I got nothin’.

Actually, that’s not entirely true.

I got through it.

I’m getting through it.

Scandal, Season 4. Facebook. Instagram. Pinterest. Twitter. Online shopping. Staring into space trying to remember how awesome my life was pre-accident. Practicing my fake smile and drug-induced nod when people remind me of all the possible silver linings. Staring at my mom and shaking my head in disbelief as I ask for the millionth time, ‘Can you freaking believe this? No, really. Can you believe this actually happened?’ (She can’t, by the way. She really can’t.)

The good news is, I’m starting to see a light at the end of the tunnel. I’m holding my own coffee cup and managing a little mascara and getting pretty darn adaptive– with my right side, anyway. Sounds super impressive, right?


But a few days ago, after giving up on Charles Bukowski, I stumbled upon a blog called Real Life.Truthfully. This girl. Bless her heart. She’s just trying to make her way– she’s had a lot of high highs and low lows. She knows how to do hard things and weather hard times. And as I read her work, I felt inspired. She recently wrote about how sometimes the difficulties of life require time and space to see that maybe everything’s going to be okay after all.  And I could feel that. She wrote about totally effing up her life so many different times, in so many different ways– but that she keeps just trying to be brave and show up,even when she’s not sure how the whole thing is going to turn out. She talks about God. And grace. And kindness. About being surrounded by so much love and goodness in her life and how its carried her through.

And there’s this theme. This beautiful, multi-colored thread running through all of her work. About trying to press on. Not giving up. Even when it’s messy and hard and it seems like everything is just…wrong. About going one step farther even when you are positive you just can’t.

And somehow, after reading through it all, I felt encouraged. And inspired. And strengthened. I may not be very good at walking through this fire, but I think I’m going to make it after all.

[ Hey Jessica! Thanks for the pep talk! See it here. ]

You Gotta Fight For Your Rights

Woman suffrage. Mrs. Swing, picketing White House, 1917

You guys. One of my girls brought home THE most awesome thing from school today and I’m stealing it. And NOT because I didn’t have any content for this week. I just didn’t have any content I could actually publish. Because. You know. Some weeks are messier than others and it would just not be appropriate to press the Publish button. Woah Nellie.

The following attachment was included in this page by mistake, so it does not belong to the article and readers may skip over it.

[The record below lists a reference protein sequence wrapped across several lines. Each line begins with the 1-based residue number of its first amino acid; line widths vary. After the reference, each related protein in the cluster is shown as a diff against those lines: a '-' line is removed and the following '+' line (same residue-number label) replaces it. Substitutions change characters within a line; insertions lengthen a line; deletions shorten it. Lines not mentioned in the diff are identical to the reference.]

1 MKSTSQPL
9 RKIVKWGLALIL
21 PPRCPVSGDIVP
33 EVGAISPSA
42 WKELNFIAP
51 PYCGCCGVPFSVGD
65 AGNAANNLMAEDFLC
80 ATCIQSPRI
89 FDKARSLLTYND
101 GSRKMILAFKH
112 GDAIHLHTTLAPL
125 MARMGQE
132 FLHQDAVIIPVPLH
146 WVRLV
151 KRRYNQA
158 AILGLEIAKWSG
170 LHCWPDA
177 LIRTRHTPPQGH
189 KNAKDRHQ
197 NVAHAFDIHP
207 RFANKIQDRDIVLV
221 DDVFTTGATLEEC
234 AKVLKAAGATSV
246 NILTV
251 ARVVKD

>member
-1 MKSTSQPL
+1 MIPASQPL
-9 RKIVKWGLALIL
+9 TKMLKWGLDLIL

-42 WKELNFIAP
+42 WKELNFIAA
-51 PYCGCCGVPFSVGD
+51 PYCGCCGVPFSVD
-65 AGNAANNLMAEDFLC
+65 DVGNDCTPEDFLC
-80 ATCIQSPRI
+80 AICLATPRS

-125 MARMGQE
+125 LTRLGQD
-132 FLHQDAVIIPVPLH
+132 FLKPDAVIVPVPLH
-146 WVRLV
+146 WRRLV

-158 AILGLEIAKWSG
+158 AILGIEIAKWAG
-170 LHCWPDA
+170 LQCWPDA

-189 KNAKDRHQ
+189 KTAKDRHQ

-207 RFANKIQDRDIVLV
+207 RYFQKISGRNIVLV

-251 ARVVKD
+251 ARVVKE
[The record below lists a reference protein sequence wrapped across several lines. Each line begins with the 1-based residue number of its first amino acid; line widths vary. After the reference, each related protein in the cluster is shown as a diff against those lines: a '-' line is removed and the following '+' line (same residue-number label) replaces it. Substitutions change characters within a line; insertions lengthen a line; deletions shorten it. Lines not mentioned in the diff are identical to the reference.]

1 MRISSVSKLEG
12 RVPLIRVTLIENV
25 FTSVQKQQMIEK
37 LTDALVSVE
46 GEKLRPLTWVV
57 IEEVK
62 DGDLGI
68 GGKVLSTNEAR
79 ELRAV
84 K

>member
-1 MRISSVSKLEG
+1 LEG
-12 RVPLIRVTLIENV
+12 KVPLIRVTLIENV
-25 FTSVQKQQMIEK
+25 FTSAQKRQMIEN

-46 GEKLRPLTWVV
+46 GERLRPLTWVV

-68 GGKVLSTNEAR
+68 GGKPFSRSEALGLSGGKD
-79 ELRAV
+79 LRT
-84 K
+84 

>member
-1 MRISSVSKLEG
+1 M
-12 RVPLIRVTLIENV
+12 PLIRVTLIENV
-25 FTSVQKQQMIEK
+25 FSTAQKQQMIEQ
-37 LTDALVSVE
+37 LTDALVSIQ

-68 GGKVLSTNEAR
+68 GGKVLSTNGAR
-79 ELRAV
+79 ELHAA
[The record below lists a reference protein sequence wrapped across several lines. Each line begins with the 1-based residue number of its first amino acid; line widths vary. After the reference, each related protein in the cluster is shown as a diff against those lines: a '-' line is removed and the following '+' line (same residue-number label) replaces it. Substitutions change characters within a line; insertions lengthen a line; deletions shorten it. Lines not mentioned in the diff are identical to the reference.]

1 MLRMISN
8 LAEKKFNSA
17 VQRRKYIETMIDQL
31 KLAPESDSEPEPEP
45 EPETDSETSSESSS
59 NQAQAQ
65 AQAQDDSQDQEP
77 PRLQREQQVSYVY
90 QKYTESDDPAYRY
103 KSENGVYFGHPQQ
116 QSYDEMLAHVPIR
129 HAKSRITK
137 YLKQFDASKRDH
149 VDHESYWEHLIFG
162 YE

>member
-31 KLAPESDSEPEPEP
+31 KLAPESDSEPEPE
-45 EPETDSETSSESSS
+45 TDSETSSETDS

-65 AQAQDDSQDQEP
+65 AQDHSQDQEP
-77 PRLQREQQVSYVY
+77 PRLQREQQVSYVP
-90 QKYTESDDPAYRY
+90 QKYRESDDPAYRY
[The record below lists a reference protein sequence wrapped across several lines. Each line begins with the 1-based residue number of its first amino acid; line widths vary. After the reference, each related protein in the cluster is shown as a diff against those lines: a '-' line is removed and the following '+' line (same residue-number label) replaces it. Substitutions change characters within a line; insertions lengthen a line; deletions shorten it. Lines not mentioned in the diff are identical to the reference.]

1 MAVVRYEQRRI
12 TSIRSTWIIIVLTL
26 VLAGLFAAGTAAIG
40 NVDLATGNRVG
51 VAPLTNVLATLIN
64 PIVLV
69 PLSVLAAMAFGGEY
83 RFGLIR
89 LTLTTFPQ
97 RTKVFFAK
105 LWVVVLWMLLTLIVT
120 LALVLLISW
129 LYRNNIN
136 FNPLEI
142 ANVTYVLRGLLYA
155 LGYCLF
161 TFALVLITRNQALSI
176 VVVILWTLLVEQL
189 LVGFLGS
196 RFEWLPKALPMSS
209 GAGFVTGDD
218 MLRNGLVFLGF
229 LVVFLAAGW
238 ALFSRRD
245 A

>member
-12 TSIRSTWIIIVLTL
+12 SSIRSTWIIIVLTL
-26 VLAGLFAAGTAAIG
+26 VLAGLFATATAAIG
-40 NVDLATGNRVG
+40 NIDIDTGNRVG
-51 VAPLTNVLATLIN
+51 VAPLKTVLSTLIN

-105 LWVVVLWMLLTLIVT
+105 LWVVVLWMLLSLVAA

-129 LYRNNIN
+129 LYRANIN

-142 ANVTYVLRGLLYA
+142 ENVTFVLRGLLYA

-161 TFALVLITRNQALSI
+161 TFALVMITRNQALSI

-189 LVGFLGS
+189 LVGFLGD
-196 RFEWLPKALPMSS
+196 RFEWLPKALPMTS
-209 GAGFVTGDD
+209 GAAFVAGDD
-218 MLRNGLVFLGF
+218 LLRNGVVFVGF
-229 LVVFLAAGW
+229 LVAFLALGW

But THIS! This fits perfectly into a messy week. It’s the Personal Bill of Rights and I totally wish I knew who the author was so that I could give them a big ol’ hug and kiss and double high fives and secret hand shakes and do-si-do with them and whatever else you do when you wanna celebrate. Because this rocks. I’m hanging it on my fridge and in my kids’ rooms and giving copies to a few friends. I’ve lived far too long with some blurry and loose boundaries, People-Pleasing Behavior Syndrome (because that’s a thing) and not always understanding what is reasonable to expect for myself or others. I’m guessing we could all use a reminder from time to time about what it genuinely means to be real people with real feelings and needs; Reminders about what is healthy and right and should be expected in healthy relationships. This list is that.

Personal Bill of Rights

1. I have the right to ask for what I want.

2. I have the right to say no to requests or demands I cannot meet.

3. I have the right to express all of my feelings, positive or negative.

4. I have the right to change my mind.

5. I have the right to make mistakes and not have to be perfect.

6. I have the right to follow my own values and standards.

7. I have the right to say no to anything when I feel I am not ready, it is unsafe, or it      violates my values.

8. I have the right to determine my own priorities.

9. I have the right not to be responsible for others’ behaviors, actions, feelings, or problems.

10. I have the right to expect honesty from others.

11. I have the right to be angry at someone I love.

12. I have the right to be uniquely myself.

13. I have the right to feel scared and say, “I’m afraid.”

14. I have the right to say, “I don’t know.”

15. I have the right not to give excuses or reasons for my behavior.

16. I have the right to make decisions based on my feelings.

17. I have the right to my own needs for personal space and time.

18. I have the right to be playful and frivolous.

19. I have the right to be healthier than those around me.

20. I have the right to be in a non-abusive environment.

21. I have the right to make friends and be comfortable around people.

22. I have the right to change and grow.

23. I have the right to have my needs and wants respected by others.

24. I have the right to be treated with dignity and respect.

25. I have the right to be happy.

~Anonymous

Amen. And Amen. Thank you, Anonymous. You are wise and brilliant and insightful and you have done it again. XOXO